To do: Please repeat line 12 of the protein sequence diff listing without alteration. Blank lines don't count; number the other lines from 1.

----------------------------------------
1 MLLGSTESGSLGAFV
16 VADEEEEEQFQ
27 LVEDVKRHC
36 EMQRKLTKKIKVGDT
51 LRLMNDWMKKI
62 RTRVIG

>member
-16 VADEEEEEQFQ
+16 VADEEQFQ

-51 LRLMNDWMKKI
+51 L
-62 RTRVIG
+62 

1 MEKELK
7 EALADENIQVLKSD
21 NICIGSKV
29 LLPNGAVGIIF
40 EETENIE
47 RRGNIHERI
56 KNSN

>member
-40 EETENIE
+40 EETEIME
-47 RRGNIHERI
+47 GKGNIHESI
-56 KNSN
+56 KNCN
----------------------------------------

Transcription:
-62 RTRVIG